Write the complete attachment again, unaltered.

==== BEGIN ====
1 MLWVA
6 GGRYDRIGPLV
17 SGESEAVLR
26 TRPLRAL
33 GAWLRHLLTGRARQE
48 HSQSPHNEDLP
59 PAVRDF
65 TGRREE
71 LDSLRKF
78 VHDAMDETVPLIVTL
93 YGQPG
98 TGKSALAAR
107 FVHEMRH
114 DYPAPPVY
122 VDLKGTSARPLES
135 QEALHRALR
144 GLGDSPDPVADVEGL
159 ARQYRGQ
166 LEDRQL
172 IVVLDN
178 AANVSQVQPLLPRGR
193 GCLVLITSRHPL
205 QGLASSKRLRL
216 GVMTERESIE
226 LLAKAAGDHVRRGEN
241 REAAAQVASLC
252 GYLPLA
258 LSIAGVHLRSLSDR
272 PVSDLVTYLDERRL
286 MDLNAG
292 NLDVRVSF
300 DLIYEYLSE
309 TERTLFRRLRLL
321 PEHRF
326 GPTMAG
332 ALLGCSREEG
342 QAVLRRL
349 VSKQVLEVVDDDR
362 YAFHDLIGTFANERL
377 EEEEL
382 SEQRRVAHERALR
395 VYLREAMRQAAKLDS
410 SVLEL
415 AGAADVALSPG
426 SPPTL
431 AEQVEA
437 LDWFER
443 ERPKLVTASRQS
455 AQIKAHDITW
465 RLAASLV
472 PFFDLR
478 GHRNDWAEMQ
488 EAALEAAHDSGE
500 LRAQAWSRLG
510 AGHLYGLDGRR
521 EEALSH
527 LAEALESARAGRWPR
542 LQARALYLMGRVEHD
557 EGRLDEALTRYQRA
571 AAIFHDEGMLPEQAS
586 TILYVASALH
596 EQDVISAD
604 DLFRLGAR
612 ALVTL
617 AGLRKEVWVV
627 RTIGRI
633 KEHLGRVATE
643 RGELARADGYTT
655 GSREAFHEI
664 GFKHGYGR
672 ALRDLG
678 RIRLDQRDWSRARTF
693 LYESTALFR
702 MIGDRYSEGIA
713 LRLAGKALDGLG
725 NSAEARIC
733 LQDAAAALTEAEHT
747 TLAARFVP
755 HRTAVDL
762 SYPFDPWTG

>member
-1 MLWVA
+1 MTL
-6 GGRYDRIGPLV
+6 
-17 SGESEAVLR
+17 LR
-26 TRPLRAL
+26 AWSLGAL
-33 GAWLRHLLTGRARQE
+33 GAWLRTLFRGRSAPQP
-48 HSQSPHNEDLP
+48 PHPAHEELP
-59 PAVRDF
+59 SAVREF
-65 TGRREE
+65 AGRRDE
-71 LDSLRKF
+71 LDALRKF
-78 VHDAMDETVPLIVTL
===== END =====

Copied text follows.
1 MLWVA
6 GGRYDRIGPLV
17 SGESEAVLR
26 TRPLRAL
33 GAWLRHLLTGRARQE
48 HSQSPHNEDLP
59 PAVRDF
65 TGRREE
71 LDSLRKF
78 VHDAMDETVPLIVTL
93 YGQPG
98 TGKSALAAR
107 FVHEMRH
114 DYPAPPVY
122 VDLKGTSARPLES
135 QEALHRALR
144 GLGDSPDPVADVEGL
159 ARQYRGQ
166 LEDRQL
172 IVVLDN
178 AANVSQVQPLLPRGR
193 GCLVLITSRHPL
205 QGLASSKRLRL
216 GVMTERESIE
226 LLAKAAGDHVRRGEN
241 REAAAQVASLC
252 GYLPLA
258 LSIAGVHLRSLSDR
272 PVSDLVTYLDERRL
286 MDLNAG
292 NLDVRVSF
300 DLIYEYLSE
309 TERTLFRRLRLL
321 PEHRF
326 GPTMAG
332 ALLGCSREEG
342 QAVLRRL
349 VSKQVLEVVDDDR
362 YAFHDLIGTFANERL
377 EEEEL
382 SEQRRVAHERALR
395 VYLREAMRQAAKLDS
410 SVLEL
415 AGAADVALSPG
426 SPPTL
431 AEQVEA
437 LDWFER
443 ERPKLVTASRQS
455 AQIKAHDITW
465 RLAASLV
472 PFFDLR
478 GHRNDWAEMQ
488 EAALEAAHDSGE
500 LRAQAWSRLG
510 AGHLYGLDGRR
521 EEALSH
527 LAEALESARAGRWPR
542 LQARALYLMGRVEHD
557 EGRLDEALTRYQRA
571 AAIFHDEGMLPEQAS
586 TILYVASALH
596 EQDVISAD
604 DLFRLGAR
612 ALVTL
617 AGLRKEVWVV
627 RTIGRI
633 KEHLGRVATE
643 RGELARADGYTT
655 GSREAFHEI
664 GFKHGYGR
672 ALRDLG
678 RIRLDQRDWSRARTF
693 LYESTALFR
702 MIGDRYSEGIA
713 LRLAGKALDGLG
725 NSAEARIC
733 LQDAAAALTEAEHT
747 TLAARFVP
755 HRTAVDL
762 SYPFDPWTG

>member
-1 MLWVA
+1 MTL
-6 GGRYDRIGPLV
+6 
-17 SGESEAVLR
+17 LR
-26 TRPLRAL
+26 AWSLGAL
-33 GAWLRHLLTGRARQE
+33 GAWLRTLFRGRSAPQP
-48 HSQSPHNEDLP
+48 PHPAHEELP
-59 PAVRDF
+59 SAVREF
-65 TGRREE
+65 AGRRDE
-71 LDSLRKF
+71 LDALRKF
-78 VHDAMDETVPLIVTL